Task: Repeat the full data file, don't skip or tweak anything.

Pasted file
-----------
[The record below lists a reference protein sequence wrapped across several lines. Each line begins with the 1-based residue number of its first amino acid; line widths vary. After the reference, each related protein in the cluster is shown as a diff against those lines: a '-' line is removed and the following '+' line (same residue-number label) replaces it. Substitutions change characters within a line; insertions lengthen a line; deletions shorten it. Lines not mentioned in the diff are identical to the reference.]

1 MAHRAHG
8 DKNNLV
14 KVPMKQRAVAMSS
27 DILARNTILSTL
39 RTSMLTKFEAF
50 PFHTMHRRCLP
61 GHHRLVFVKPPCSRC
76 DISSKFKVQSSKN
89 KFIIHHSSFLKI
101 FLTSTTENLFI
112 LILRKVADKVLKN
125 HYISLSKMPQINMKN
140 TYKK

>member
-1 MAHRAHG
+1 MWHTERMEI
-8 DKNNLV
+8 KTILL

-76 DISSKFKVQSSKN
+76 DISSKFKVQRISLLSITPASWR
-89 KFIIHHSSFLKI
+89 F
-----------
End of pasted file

[The record below lists a reference protein sequence wrapped across several lines. Each line begins with the 1-based residue number of its first amino acid; line widths vary. After the reference, each related protein in the cluster is shown as a diff against those lines: a '-' line is removed and the following '+' line (same residue-number label) replaces it. Substitutions change characters within a line; insertions lengthen a line; deletions shorten it. Lines not mentioned in the diff are identical to the reference.]

1 MAHRAHG
8 DKNNLV
14 KVPMKQRAVAMSS
27 DILARNTILSTL
39 RTSMLTKFEAF
50 PFHTMHRRCLP
61 GHHRLVFVKPPCSRC
76 DISSKFKVQSSKN
89 KFIIHHSSFLKI
101 FLTSTTENLFI
112 LILRKVADKVLKN
125 HYISLSKMPQINMKN
140 TYKK

>member
-1 MAHRAHG
+1 MWHTERMEI
-8 DKNNLV
+8 KTILL

-76 DISSKFKVQSSKN
+76 DISSKFKVQRISLLSITPASWR
-89 KFIIHHSSFLKI
+89 F